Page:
WebLink operates the largest ReFlex network in the United States. The multicast network covers 90% of the U.S. population and, through roaming agreements, extends throughout most of North America.
On May 23, 2001, WebLink filed in federal court for protection from its creditors under Chapter 11 of the U.S. Bankruptcy Code. On April 15, 2002, the company agreed with its secured lenders on a reorganization plan. Shareholders are expected to recover nothing, and the company’s stock current trades at a fraction of a cent per share.
Fortunately, construction of WebLink’s wireless data network is substantially complete, reducing the capital expenditures required to support the network. Plus the company has reduced operating expenditures through the restructuring in 2001. As a result, WebLink’s curent cash requirements are much lower than requirements of the last several years.
As of March 31, the company had $14.5 million in cash and cash equivalents. In a document filed with the Securities and Exchange Commission, WebLink stated its belief that its cash on hand and funds from operations will meet operating and capital expenditure requirements for 2002. Until a plan of reorganization is approved, the company’s long-term liquidity and adequacy of its capital resources cannot be determined.
WebLink has described its situation from the perspective of wireless data units and one-way paging:
The company had 477,112 wireless data units in service as of March 31, 2001, compared to 524,748 as of March 31, 2002. WebLink received its first shipments of two-way wireless data devices in February 2000. In September 2000, the it began receiving shipments of the Motorola Talkabout T900, which contributed to WebLink’s wireless data unit growth. In July 2000, the company added its first units in telemetry. As of March 31, 2002, the WebLink had 5,636 telemetry units in service included in total wireless data units in service.
Net wireless data unit additions for the three months ended March 31, 2001 and 2002 were 123,332 and 16,659, respectively. The decrease in the number of unit adds from March 31, 2001 to March 31, 2002 was caused primarily by general market conditions for wireless data devices and WebLink’s bankruptcy proceedings. In the quarters ended March 31, 2001 and 2002, the average monthly disconnection rate for wireless data units was 2.6% and 2.4%, respectively.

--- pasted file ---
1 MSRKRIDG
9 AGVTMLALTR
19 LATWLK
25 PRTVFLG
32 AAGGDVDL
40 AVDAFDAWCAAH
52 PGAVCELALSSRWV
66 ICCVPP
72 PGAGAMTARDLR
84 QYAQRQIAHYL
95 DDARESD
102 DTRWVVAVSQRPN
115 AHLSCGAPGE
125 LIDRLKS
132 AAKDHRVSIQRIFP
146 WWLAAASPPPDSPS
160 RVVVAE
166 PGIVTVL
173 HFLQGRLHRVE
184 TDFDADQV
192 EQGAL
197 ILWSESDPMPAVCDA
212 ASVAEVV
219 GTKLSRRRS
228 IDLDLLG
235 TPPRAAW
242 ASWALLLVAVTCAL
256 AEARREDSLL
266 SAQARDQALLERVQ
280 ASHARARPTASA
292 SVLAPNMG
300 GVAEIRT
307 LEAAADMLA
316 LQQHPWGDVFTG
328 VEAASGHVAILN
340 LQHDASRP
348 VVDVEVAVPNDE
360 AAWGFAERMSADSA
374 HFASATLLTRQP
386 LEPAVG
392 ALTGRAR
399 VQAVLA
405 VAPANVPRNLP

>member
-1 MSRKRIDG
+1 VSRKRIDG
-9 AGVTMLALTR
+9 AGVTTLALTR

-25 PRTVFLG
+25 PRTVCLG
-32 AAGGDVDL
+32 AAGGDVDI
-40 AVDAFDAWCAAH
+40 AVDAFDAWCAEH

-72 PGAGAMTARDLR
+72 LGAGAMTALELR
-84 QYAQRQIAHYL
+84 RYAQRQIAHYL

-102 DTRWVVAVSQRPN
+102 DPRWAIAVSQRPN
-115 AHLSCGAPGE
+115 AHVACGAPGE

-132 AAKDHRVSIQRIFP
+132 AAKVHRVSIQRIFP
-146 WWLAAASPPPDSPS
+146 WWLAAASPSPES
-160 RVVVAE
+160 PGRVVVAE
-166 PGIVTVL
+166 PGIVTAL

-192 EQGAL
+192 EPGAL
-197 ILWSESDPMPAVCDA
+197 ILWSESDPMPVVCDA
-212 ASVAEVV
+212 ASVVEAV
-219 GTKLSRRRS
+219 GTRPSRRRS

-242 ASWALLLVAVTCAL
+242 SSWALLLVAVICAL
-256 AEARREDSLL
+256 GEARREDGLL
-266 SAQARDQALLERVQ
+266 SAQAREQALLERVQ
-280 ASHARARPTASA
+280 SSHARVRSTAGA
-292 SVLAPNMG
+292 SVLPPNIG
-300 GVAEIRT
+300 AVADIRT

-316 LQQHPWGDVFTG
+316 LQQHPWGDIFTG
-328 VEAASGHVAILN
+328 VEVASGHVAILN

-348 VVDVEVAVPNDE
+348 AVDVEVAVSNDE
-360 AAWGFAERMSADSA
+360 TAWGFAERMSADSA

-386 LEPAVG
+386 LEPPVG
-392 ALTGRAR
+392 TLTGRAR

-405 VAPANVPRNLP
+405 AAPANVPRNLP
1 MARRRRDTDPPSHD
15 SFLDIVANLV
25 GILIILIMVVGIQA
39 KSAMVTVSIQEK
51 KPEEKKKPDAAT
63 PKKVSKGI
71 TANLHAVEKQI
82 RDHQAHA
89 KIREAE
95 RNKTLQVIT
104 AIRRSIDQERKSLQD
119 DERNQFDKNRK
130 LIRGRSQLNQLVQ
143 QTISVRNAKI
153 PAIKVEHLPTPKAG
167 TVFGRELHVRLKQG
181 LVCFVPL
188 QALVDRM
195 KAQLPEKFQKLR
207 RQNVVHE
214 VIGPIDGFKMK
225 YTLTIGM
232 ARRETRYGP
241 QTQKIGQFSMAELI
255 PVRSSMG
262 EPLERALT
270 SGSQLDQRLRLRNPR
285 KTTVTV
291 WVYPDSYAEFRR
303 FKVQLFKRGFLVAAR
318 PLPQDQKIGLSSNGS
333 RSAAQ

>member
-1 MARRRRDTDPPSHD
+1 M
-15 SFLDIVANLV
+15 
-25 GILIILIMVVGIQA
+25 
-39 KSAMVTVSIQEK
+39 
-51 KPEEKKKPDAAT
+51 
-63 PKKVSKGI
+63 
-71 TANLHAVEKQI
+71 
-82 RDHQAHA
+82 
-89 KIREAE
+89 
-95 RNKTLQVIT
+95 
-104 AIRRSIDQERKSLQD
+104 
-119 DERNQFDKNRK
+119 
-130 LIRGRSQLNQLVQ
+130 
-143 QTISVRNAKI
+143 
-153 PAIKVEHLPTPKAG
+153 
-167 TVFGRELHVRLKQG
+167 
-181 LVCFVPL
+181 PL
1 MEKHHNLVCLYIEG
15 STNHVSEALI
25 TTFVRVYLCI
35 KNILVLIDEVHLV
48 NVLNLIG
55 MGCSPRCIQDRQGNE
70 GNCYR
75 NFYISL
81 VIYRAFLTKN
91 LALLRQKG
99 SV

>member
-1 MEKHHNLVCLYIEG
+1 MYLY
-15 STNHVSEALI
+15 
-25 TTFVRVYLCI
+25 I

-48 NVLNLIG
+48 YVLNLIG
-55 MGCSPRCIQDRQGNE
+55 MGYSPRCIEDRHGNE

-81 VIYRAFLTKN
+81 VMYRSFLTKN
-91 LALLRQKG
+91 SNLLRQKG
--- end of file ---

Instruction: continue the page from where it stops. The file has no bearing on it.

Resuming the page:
Units in service from domestic one-way paging operations were 1,613,704 and 875,605 as of March 31, 2001 and 2002, respectively. WebLink’s one-way operations experienced a net decrease of 738,099 units in service from March 31, 2001, to March 31, 2002, as the general market for traditional paging declined. Unit decreases for the three months ended March 31, 2001 and 2002, were 250,856 and 152,625, respectively.
This trend has continued since 1998. In the quarters ended March 31, 2001 and 2002, the one-way paging unit’s average monthly disconnection rate was 5.8% and 5.9%, respectively. WebLink’s management believes there is a declining market for traditional one-way paging services, and some of the demand appears to be shifting to the higher quality and greater benefits of wireless data services. The significant decline in traditional paging units is expected to continue indefinitely.